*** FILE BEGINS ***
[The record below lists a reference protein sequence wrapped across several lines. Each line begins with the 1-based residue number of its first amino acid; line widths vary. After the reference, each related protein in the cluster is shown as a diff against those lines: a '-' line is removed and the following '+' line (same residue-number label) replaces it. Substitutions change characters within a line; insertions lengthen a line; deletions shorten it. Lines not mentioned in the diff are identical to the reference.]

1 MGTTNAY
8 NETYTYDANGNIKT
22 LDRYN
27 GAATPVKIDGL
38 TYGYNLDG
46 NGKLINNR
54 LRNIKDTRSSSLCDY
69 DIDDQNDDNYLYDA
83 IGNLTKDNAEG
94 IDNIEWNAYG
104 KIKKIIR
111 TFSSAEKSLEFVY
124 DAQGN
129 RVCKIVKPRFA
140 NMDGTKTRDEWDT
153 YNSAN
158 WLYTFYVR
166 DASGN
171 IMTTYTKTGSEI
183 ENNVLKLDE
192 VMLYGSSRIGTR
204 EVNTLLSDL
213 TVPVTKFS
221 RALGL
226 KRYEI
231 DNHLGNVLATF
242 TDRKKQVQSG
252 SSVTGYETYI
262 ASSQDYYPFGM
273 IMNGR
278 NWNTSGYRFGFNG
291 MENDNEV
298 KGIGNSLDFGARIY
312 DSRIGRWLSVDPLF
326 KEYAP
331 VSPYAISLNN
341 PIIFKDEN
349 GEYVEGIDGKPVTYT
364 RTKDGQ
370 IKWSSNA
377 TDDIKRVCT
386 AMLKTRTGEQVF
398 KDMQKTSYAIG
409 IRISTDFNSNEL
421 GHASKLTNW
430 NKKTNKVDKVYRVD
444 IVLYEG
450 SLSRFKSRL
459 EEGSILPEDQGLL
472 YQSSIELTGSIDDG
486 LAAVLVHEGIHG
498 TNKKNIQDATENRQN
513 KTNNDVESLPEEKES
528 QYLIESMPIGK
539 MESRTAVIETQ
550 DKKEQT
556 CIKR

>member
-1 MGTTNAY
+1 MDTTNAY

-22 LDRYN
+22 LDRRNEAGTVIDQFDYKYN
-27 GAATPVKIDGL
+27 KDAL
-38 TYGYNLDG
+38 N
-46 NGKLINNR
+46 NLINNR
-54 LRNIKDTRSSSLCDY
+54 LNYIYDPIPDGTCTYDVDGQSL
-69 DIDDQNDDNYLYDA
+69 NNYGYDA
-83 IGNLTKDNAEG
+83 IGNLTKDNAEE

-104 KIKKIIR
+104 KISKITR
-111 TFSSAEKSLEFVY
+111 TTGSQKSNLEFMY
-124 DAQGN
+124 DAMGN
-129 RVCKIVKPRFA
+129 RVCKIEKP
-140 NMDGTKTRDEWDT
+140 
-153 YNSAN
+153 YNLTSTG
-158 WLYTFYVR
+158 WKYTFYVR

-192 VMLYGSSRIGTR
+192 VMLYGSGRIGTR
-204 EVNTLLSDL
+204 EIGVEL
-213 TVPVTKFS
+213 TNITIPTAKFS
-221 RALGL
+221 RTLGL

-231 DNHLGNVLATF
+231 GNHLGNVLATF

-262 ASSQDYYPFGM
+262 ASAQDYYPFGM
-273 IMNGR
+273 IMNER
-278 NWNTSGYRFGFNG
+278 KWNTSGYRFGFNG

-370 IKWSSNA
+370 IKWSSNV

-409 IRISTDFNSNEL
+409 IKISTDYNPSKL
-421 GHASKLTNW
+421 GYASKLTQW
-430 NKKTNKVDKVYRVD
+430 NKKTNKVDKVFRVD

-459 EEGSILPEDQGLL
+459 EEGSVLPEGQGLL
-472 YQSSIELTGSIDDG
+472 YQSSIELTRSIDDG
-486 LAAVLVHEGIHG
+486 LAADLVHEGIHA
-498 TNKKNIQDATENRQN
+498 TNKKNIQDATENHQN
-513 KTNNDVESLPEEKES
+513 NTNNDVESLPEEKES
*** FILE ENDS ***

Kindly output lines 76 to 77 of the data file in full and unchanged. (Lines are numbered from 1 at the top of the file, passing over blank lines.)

-104 KIKKIIR
+104 KISKITR